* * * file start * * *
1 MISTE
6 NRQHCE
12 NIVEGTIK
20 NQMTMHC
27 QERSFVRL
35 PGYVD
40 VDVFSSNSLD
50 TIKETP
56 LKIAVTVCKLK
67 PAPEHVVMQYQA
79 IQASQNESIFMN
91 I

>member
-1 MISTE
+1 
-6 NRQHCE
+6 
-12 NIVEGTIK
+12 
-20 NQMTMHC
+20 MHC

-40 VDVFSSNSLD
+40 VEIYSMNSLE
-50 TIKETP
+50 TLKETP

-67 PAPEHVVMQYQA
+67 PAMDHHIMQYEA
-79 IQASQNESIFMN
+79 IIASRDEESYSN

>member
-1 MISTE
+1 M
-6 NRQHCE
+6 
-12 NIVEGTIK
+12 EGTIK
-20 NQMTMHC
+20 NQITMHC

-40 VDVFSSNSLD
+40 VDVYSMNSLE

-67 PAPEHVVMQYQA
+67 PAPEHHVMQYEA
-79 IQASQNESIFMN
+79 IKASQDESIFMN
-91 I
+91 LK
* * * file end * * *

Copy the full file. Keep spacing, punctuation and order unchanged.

1 MISTE
6 NRQHCE
12 NIVEGTIK
20 NQMTMHC
27 QERSFVRL
35 PGYVD
40 VDVFSSNSLD
50 TIKETP
56 LKIAVTVCKLK
67 PAPEHVVMQYQA
79 IQASQNESIFMN
91 I

>member
-1 MISTE
+1 
-6 NRQHCE
+6 
-12 NIVEGTIK
+12 
-20 NQMTMHC
+20 MHC

-40 VDVFSSNSLD
+40 VEIYSMNSLE
-50 TIKETP
+50 TLKETP

-67 PAPEHVVMQYQA
+67 PAMDHHIMQYEA
-79 IQASQNESIFMN
+79 IIASRDEESYSN

>member
-1 MISTE
+1 M
-6 NRQHCE
+6 
-12 NIVEGTIK
+12 EGTIK
-20 NQMTMHC
+20 NQITMHC

-40 VDVFSSNSLD
+40 VDVYSMNSLE

-67 PAPEHVVMQYQA
+67 PAPEHHVMQYEA
-79 IQASQNESIFMN
+79 IKASQDESIFMN
-91 I
+91 LK